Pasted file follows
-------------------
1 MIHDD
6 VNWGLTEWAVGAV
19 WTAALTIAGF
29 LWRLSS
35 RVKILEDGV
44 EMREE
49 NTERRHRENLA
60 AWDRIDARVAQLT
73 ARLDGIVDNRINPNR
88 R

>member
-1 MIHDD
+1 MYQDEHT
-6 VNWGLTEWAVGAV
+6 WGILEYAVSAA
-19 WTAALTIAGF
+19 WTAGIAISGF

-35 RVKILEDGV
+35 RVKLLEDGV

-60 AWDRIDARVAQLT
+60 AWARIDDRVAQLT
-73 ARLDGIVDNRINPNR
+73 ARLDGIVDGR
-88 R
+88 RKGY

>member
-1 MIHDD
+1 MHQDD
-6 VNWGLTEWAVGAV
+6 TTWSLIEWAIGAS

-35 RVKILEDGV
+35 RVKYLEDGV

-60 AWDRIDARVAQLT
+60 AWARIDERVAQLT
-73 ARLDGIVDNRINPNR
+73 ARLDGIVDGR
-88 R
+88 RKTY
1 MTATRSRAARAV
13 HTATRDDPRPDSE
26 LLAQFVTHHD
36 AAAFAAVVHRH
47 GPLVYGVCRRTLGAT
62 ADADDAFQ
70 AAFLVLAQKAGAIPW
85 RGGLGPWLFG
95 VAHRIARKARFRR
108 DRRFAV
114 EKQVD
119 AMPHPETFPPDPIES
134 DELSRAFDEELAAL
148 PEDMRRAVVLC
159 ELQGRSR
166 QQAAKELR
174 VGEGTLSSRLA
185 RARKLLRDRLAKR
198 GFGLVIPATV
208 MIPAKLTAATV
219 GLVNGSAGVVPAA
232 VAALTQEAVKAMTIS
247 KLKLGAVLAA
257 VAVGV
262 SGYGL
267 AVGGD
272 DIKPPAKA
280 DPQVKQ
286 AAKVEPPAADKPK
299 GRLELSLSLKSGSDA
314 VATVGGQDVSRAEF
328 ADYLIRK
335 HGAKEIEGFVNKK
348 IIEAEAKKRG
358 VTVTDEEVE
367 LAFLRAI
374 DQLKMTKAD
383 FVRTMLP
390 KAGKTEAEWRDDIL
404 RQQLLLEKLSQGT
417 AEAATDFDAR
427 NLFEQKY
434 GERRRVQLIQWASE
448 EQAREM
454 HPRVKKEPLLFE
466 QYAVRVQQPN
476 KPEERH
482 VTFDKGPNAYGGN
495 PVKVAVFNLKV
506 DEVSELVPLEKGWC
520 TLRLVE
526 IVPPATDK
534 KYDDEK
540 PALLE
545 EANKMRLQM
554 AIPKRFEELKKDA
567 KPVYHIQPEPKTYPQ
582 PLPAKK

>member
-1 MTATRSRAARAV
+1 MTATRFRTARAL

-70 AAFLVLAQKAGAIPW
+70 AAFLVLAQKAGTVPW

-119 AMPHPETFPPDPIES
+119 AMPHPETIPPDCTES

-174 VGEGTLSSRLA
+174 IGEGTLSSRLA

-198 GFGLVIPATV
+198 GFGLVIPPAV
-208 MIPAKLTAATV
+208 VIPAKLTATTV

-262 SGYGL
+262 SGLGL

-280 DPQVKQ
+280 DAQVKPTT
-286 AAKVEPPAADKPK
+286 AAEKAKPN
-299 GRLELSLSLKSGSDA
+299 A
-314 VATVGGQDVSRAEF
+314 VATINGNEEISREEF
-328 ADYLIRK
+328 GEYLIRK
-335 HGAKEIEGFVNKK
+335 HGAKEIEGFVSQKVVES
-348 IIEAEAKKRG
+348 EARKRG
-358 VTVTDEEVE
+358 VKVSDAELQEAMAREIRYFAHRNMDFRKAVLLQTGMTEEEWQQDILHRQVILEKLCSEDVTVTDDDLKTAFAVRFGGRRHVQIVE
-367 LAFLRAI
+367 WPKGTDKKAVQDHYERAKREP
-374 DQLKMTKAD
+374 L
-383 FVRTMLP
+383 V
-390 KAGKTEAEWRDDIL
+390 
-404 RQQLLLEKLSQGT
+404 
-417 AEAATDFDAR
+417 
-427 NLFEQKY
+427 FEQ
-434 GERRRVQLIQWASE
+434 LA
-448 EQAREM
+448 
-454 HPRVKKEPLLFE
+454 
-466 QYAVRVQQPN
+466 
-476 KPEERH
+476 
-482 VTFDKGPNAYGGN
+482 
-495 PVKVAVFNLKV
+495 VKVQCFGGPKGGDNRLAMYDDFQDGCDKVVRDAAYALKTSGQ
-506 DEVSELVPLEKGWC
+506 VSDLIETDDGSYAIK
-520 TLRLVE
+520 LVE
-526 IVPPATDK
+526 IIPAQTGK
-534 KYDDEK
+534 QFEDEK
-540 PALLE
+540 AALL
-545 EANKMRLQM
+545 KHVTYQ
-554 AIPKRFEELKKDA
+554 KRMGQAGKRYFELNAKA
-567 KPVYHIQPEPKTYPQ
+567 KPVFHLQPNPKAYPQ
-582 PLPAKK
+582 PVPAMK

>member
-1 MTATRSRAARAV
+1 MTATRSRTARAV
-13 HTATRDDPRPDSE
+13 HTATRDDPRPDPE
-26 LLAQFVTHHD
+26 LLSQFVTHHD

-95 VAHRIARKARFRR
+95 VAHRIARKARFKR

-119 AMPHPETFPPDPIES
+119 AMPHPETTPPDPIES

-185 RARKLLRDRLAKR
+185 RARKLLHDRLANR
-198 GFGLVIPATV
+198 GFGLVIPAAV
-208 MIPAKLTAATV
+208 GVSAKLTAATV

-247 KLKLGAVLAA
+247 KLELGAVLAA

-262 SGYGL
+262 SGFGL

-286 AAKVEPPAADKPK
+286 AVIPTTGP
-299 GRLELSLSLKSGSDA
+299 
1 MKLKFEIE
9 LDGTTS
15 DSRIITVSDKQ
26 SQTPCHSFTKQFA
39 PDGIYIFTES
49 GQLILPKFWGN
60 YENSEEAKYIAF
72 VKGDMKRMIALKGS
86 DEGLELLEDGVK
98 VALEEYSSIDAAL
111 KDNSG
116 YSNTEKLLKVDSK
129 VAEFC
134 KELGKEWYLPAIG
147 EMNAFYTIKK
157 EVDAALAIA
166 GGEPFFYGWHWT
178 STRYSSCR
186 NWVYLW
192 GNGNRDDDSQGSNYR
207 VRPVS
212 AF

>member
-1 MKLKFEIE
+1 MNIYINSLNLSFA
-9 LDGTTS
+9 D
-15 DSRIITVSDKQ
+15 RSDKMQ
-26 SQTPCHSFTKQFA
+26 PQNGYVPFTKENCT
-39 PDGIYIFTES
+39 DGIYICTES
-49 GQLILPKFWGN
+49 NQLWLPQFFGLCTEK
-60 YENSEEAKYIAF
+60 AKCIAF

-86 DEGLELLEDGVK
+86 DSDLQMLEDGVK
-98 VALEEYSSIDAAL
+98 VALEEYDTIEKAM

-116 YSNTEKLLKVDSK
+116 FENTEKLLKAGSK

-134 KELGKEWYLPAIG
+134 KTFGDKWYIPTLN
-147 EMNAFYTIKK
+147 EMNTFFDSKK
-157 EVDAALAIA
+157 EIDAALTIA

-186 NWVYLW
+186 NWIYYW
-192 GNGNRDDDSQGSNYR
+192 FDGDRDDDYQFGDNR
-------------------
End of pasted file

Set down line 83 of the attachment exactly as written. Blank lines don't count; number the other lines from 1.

454 HPRVKKEPLLFE